Rep. Carolyn Maloney and Rep. Jerry Nadler, two ranking members of Congress now locked in a faceoff for the 12th congressional district in Manhattan, were forced to clarify their past positions at Tuesday’s debate to clarify their past positions and defend their long records.

“I didn’t want to run against my good friend, Jerry Nadler,” Maloney said. “We have been friends and allies for years. Unfortunately, we were drawn into the same district.”

Challenger Suraj Patel, meanwhile, tried to prove his readiness as he called for the retirements of who he calls the “1990s Democrats.”

“Seniority and tenure does not inure effectiveness,” Patel said.

“With seniority comes clout and the ability to get things done,” Nadler said at a separate point.

Maloney raised eyebrows in the debate’s lightning round when asked about President Joe Biden’s 2024 prospects.

“I don’t believe he’s running for re-election,” she said.

“Too early to say,” Nadler answered.

Patel said yes, Biden should run.

While the three agreed on the urgent need for more monkeypox vaccines and tread cautiously on how to reform the bail system, the Spectrum News NY1 and WNYC debate did shed light on where they differ.

Nadler, the House Judiciary Committee chair from the Upper West Side, focused on where his voting record diverges from Maloney’s.

“I voted against the Iraq War. She voted for it,” Nadler said. “I voted against the Patriot Act, even though 9/11 occurred in my district. She voted for it. And I voted for the Iran Deal. She voted against it.”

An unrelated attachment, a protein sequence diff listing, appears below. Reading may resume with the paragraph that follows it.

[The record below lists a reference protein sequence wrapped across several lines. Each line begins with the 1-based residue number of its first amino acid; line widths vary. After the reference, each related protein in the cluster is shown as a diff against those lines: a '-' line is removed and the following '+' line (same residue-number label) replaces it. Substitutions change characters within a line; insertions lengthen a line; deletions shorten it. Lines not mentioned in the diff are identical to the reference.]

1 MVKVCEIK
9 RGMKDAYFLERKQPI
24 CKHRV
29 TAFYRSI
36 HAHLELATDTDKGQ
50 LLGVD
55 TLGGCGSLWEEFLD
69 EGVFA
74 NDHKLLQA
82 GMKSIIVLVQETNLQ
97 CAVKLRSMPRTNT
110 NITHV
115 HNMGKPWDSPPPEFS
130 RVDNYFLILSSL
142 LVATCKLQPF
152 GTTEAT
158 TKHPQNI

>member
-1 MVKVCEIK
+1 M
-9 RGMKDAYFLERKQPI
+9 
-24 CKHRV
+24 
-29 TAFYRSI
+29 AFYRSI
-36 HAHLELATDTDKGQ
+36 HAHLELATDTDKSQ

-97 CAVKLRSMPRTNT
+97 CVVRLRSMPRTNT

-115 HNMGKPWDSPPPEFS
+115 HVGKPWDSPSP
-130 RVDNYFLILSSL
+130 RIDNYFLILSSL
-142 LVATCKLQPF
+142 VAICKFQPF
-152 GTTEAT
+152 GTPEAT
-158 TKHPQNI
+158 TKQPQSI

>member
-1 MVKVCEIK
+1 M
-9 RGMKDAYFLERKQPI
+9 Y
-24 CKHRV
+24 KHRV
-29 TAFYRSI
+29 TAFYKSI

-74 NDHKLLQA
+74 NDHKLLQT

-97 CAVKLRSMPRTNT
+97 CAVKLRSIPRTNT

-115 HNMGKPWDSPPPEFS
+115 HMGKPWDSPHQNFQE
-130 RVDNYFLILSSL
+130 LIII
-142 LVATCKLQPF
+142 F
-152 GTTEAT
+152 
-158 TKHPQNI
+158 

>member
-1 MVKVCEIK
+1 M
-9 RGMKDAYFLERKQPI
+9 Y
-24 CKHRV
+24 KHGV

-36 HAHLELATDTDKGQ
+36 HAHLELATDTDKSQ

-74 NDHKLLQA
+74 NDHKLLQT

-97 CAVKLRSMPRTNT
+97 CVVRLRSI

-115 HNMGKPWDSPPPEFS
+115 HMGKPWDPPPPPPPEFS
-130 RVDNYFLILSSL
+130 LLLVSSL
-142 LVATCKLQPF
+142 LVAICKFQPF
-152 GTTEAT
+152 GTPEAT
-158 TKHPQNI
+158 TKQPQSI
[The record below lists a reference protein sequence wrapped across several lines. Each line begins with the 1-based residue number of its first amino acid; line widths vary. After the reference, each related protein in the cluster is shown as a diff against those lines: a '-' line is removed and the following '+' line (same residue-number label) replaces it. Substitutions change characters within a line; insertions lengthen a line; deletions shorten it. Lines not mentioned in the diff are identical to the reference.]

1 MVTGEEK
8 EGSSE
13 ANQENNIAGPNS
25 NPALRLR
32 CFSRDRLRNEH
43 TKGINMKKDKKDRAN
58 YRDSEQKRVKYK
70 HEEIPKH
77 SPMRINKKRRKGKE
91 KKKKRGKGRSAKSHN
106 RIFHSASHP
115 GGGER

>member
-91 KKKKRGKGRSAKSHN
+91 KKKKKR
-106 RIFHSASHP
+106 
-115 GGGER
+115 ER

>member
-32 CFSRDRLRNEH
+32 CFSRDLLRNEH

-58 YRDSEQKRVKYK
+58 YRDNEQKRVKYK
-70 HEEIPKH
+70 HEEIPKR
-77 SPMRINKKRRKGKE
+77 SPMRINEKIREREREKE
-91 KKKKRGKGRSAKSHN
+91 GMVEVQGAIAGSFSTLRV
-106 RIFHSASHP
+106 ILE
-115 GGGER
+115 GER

Maloney, the House Oversight Committee chair from the Upper East Side, quantified her effectiveness in infrastructure billions brought back to her district and a dozen bill-signings with presidents.

“So after you get past a voting record, then it’s, ‘What have you done?’” she said. “And I think when you compare our records of accomplishment, my record speaks for itself.”

Maloney was pressed on why she years ago gave oxygen to a debunked theory that autism is linked to vaccines.

“I support vaccines, I support the science behind vaccines,” she said on the debate stage, adding: “I regret that I ever asked a question about vaccines or supported a study on whether or not they’re effective or not.”

Patel, an attorney who has run twice against Maloney before, seized the chance to attack her on the issue.

His spryness contrasted with the sometimes-halting delivery by Nadler in particular.

Patel repeatedly called for generational change, citing inaction on abortion rights.

“Listen, we had 50 years to codify Roe,” Patel said. “After Casey, the Republicans pointed out their playbook and told us exactly what they were going to do. And we failed to do it despite multiple times with Democratic presidents and Democratic majorities.”

Primary Day is Aug. 23. Early voting starts Aug. 13.